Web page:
Depression is not something to be taken lightly. Anyone who suffers from depression, also commonly referred to as clinical depression, major depressive illness or unipolar mood disorder, knows depression is more than just feeling a little sad or blue. Rather, depression can be a lifelong mental illness that greatly impacts a person's life and their ability to hold down steady employment. Because of the severity of the illness, those suffering from depression may be able to receive Social Security disability benefits.
According to the National Alliance on Mental Illness, also known as NAMI, depression is something that affects between 5 and 8 percent of adults in the U.S. This means there are 25 million Americans who will have some sort of depression episode this year.
NAMI goes on to say that while some may only have one of these episodes, more than half of those who experience one episode will experience another one. If untreated, these episodes can last months or even years.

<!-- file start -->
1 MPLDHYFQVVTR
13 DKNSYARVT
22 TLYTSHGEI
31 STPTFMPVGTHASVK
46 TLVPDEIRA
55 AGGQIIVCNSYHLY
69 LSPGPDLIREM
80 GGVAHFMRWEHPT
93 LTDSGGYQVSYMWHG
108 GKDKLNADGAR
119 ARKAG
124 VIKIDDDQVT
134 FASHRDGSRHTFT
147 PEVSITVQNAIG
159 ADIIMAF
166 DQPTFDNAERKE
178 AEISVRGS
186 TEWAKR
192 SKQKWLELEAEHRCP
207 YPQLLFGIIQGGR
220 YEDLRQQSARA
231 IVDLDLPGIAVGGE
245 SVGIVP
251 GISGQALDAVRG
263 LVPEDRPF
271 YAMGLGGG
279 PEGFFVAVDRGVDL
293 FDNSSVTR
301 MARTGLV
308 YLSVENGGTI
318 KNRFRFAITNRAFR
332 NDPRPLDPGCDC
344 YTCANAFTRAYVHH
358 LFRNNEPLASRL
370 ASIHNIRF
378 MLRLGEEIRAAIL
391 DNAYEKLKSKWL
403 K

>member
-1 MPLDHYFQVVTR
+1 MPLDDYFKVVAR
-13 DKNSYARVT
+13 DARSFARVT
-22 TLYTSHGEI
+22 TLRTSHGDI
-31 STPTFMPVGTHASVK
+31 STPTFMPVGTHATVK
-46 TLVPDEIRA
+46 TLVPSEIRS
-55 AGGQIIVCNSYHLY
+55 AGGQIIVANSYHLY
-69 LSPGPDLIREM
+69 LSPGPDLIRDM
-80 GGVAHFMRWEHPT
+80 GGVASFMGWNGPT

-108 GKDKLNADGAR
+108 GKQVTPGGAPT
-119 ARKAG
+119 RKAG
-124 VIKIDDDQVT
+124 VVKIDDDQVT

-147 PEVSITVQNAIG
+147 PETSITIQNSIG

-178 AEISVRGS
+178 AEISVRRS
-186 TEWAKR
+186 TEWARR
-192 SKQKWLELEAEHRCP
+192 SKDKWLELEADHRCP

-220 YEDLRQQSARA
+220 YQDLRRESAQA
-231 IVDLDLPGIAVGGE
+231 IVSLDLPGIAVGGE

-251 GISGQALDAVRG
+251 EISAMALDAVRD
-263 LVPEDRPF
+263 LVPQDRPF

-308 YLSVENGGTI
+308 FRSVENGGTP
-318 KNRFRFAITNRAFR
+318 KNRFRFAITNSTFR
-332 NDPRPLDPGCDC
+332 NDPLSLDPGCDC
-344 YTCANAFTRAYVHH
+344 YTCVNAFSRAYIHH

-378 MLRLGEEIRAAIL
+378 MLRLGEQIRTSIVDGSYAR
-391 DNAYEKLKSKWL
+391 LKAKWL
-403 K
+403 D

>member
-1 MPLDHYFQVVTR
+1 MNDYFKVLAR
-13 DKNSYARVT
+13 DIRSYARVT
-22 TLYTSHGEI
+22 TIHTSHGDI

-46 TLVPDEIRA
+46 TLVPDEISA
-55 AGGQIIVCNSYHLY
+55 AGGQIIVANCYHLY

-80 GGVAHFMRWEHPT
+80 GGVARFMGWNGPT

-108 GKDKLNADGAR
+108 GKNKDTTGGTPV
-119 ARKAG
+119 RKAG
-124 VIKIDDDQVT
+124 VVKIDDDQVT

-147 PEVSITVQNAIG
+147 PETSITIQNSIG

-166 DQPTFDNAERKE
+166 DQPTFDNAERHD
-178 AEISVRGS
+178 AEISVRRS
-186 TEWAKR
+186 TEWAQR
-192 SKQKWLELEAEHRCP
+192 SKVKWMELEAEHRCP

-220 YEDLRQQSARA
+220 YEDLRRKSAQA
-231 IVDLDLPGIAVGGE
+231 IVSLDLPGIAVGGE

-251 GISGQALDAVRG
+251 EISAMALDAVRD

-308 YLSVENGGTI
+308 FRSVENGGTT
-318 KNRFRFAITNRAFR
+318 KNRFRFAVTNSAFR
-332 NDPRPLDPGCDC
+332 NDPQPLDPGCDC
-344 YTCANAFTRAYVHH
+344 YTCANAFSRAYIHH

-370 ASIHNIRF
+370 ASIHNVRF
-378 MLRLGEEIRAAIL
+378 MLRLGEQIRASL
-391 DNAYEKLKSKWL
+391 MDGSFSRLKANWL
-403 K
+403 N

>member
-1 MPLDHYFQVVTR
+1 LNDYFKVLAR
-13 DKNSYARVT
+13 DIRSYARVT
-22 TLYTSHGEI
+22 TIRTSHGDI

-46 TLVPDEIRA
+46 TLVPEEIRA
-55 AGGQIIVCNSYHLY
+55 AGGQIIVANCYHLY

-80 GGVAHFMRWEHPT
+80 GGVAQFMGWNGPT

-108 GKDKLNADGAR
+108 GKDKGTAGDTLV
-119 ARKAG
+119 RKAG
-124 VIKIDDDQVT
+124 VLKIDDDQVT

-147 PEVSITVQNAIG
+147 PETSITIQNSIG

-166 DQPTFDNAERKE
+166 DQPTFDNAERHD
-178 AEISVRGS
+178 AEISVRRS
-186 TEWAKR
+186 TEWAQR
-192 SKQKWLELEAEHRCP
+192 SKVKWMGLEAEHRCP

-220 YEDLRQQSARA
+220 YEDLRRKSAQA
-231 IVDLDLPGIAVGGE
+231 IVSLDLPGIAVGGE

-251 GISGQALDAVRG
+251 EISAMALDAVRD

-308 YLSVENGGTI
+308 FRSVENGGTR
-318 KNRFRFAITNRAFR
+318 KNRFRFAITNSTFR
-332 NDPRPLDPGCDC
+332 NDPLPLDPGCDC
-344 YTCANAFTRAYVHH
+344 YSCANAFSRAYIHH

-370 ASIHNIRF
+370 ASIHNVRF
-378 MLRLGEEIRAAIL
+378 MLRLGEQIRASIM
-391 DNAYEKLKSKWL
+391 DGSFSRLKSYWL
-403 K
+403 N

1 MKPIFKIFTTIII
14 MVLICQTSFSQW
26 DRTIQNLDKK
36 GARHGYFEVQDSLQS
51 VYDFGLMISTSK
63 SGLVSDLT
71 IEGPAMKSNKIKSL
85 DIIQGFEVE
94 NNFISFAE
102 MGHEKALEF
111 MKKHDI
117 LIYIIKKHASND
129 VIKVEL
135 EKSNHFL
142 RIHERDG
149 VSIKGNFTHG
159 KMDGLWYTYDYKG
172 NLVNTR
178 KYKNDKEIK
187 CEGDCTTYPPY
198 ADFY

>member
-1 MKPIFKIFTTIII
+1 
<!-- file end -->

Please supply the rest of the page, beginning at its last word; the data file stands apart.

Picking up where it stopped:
The risks associated with depression are also great, with symptoms including sadness, poor concentration, fatigue and insomnia. The condition itself can make it hard for individuals to continue on with their daily life.
The good news though is that depression is not something that needs to be swept under the rug. Rather, there are support structures in place and help is available. In terms of the inability to work, in some cases the Social Security Administration does recognize depression as a disabling condition.
Like many mental health conditions though, it may be difficult to show how depression is affecting one's life. This is where an experienced Social Security disability attorney can step in to help gather the proper documentation in order to build a claim.